Like I said, people of any given gender in the TMAR-verse are as diverse as men, women, and people of the various nonbinary genders are in real life, but they do have “ideal” forms that people tend to picture when they think of each gender. Amarin is a fairly “naecra” ioman, and his looks are close to what people in the TMAR-verse picture when they think of the analogous Abguzik open-armed gender. His occupation as a priest-in-training is also an extremely “naecra” occupation and is thought of as typical of the preparing gender, ioman. A priest prepares religious rituals to be performed by a person or group, and once the ritual is carried out, the process of building can begin, and after that, leveling so that preparation can begin once again. (The ritual itself is also a preparation for that building phase.)

For an Abguzur, the ideal open-armed-gendered person looks and acts like a warm and nurturing person who exudes an aura of hominess. Abguzurin typically imagine a small and soft-looking person when they picture open-armed people. For the far-seeing gender, the ideal looks and acts like an adventurous and energetic person who craves new experiences. They’re typically imagined as having sun-tanned skin, wide smiles, wiry frames, and their heads in the clouds. For the resolute gender, the ideal is represented by the picture of a protective person who carries a quiet intensity about them. They’re usually quite large and imposing in people’s imaginations.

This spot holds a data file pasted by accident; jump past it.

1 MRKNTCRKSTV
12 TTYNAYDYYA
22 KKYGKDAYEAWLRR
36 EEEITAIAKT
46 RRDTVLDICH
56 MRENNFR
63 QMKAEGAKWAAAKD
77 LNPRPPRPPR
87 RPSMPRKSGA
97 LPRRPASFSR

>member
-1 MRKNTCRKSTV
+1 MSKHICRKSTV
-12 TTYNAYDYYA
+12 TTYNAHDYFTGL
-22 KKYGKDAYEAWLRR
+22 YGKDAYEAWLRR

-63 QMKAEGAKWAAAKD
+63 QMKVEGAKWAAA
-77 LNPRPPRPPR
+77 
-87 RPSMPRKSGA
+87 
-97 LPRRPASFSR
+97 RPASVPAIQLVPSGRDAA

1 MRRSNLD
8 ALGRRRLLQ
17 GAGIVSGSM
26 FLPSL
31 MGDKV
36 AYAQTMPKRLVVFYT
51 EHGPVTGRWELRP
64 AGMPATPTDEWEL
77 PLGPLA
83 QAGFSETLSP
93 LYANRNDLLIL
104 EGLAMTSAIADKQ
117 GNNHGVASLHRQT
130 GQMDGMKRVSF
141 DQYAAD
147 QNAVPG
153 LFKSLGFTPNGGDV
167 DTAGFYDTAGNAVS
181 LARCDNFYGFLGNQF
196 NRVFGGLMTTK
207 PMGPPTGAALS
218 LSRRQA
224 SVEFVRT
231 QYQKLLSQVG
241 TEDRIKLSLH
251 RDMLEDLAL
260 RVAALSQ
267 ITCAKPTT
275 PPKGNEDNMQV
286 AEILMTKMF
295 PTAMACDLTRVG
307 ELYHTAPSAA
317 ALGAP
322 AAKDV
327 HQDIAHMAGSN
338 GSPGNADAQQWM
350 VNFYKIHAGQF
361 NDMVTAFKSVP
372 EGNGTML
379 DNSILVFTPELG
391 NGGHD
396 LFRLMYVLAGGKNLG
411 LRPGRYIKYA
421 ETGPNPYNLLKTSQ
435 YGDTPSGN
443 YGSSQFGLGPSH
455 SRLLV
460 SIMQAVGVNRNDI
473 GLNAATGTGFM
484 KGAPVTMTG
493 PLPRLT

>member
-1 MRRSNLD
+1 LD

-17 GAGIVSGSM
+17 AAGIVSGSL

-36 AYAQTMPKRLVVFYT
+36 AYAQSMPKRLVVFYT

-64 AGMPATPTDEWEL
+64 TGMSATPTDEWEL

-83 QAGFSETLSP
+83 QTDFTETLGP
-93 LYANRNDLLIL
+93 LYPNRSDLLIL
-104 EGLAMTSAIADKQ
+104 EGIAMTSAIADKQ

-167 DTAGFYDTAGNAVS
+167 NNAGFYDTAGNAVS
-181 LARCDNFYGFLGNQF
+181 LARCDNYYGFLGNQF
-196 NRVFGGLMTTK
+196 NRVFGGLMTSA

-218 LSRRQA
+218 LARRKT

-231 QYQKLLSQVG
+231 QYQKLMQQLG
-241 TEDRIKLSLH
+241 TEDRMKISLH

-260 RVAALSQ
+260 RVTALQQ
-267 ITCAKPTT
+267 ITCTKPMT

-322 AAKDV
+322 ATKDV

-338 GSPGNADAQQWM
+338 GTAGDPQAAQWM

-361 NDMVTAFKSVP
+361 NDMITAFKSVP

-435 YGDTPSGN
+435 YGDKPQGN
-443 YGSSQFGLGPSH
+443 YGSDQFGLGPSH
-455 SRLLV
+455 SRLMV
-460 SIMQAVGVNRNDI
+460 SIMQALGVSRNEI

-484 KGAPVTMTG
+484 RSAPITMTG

I haven’t quite decided how pronouns fit into this, but for the time being, I’m using she, him, and them just so I can continue writing without needing to have every little detail set in stone before I start. Gender in the TMAR-verse is a concept I’ll be returning to many times to build upon and refine.

Read Part i of The Mountain Also Rots.  —>


© Alixander F. D. Bragiteilen and themountainalsorots.com, 2018. Excerpts and links may be used, provided that full and clear credit is given to Alixander F. D. Bragiteilen and themountainalsorots.com with appropriate and specific direction to the original content.